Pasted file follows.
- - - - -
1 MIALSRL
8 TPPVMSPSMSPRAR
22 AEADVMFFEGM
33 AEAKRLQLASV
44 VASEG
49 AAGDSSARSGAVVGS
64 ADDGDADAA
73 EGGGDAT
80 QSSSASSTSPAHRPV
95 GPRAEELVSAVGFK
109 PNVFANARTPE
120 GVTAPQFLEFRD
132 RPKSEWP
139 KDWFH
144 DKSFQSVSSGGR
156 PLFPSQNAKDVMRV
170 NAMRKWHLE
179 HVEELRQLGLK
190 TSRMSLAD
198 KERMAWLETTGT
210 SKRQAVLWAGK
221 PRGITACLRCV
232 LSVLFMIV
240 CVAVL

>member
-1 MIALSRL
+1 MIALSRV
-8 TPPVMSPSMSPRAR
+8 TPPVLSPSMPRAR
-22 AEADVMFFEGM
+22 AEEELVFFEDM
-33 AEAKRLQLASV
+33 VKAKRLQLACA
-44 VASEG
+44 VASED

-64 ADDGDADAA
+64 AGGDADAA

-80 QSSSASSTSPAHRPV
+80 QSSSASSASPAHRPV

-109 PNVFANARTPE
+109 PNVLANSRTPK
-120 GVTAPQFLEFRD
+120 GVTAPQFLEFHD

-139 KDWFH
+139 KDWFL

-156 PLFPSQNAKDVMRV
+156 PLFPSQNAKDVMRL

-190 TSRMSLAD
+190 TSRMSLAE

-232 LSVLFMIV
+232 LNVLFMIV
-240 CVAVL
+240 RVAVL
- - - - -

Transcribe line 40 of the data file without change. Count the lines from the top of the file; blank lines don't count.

-109 PNVFANARTPE